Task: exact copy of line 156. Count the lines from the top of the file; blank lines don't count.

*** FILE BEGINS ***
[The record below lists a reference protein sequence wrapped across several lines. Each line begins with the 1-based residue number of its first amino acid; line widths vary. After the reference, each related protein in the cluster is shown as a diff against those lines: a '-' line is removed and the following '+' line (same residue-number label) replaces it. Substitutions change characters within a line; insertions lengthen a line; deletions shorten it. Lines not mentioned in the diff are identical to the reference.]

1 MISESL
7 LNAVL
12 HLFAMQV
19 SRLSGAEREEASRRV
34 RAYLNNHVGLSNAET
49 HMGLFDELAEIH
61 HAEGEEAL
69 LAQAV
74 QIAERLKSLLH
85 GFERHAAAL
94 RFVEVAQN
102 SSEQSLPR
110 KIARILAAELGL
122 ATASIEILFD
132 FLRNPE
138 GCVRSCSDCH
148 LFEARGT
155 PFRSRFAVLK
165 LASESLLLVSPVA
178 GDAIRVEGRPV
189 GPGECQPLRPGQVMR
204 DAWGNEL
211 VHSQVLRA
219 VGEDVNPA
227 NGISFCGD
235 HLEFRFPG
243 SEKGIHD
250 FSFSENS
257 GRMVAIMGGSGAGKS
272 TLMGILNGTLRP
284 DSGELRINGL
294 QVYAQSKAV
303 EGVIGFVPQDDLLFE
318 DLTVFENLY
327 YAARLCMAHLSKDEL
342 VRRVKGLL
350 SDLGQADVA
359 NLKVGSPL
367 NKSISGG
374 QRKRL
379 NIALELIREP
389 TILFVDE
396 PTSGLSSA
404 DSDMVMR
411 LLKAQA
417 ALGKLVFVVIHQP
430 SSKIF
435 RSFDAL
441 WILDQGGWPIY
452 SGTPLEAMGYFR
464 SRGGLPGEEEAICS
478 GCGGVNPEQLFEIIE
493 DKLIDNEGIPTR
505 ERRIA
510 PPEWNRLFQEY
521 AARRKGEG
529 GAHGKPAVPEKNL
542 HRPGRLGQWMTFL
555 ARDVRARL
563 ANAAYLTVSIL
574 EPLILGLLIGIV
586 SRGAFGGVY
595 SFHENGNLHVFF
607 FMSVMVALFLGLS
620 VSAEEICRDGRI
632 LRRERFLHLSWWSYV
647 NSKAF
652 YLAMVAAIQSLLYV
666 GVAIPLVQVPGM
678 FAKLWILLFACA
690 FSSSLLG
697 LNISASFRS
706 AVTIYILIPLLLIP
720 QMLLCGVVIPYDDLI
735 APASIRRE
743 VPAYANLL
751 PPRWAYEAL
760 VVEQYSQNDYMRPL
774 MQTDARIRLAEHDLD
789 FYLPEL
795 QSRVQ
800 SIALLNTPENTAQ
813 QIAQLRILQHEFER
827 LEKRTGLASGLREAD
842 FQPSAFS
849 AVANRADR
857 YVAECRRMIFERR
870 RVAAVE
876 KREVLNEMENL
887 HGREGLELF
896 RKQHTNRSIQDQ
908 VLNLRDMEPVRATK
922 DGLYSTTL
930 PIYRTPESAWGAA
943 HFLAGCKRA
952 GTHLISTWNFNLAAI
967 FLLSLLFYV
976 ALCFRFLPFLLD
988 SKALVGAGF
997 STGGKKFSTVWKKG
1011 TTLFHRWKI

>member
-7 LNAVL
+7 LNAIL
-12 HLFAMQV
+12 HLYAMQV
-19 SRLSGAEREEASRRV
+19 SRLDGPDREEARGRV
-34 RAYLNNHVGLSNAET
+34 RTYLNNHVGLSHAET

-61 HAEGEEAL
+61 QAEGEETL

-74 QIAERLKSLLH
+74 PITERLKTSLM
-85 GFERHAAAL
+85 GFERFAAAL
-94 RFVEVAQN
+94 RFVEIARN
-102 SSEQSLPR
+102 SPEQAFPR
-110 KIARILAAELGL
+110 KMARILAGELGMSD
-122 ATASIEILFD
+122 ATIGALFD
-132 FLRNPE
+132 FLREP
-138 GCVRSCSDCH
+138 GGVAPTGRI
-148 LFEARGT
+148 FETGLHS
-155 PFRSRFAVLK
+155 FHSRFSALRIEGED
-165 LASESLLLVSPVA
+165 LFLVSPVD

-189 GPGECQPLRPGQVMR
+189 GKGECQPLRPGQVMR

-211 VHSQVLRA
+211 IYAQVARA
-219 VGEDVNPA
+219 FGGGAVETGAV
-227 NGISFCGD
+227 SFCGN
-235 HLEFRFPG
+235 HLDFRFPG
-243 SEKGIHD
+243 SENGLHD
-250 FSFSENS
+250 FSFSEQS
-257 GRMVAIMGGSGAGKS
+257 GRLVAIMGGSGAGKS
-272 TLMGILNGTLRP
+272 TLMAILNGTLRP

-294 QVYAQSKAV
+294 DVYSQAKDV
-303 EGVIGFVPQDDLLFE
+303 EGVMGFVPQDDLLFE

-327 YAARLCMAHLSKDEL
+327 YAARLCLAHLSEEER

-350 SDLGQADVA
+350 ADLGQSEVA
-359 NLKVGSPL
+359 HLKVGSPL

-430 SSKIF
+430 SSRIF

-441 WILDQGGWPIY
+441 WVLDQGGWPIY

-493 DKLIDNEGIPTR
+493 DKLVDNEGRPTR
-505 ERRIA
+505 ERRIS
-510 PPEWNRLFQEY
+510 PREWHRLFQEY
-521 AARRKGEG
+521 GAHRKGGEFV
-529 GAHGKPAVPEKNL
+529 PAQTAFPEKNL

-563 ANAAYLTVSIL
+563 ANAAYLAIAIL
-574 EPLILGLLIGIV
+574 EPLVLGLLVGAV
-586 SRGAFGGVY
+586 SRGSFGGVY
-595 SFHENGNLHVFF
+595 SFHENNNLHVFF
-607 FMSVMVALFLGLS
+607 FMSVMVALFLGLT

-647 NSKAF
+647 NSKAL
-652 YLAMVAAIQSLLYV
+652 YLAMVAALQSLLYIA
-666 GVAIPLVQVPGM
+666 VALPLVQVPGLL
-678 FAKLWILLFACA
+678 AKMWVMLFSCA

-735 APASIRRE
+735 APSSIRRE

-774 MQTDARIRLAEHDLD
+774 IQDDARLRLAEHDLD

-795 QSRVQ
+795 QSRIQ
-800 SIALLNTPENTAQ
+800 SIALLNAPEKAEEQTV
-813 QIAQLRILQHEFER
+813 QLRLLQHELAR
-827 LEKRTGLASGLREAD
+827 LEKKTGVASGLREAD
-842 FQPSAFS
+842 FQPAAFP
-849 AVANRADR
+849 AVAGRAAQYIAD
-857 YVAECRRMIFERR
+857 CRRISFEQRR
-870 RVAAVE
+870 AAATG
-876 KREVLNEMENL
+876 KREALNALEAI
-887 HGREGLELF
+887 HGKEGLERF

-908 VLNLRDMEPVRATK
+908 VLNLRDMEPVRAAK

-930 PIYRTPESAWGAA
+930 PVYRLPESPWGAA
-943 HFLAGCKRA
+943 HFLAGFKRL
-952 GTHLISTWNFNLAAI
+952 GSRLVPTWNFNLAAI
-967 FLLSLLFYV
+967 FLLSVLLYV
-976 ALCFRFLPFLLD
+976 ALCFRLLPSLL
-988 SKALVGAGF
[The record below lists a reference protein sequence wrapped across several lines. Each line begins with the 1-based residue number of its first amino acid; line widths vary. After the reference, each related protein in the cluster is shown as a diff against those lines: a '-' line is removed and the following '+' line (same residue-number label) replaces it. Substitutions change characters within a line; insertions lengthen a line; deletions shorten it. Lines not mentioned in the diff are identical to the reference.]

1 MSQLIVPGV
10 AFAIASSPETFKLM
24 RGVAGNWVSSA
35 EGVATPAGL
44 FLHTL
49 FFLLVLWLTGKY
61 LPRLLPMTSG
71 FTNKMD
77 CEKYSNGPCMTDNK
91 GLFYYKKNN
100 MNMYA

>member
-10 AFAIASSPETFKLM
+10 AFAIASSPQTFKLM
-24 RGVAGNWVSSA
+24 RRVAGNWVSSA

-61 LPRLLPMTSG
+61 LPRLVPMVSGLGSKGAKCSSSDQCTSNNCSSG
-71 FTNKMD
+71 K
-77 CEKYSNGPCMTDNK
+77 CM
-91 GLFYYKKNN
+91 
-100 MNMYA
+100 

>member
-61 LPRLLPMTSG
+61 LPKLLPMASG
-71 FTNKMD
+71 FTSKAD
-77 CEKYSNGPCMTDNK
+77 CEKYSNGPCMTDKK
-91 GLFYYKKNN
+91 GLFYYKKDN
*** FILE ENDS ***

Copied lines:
-303 EGVIGFVPQDDLLFE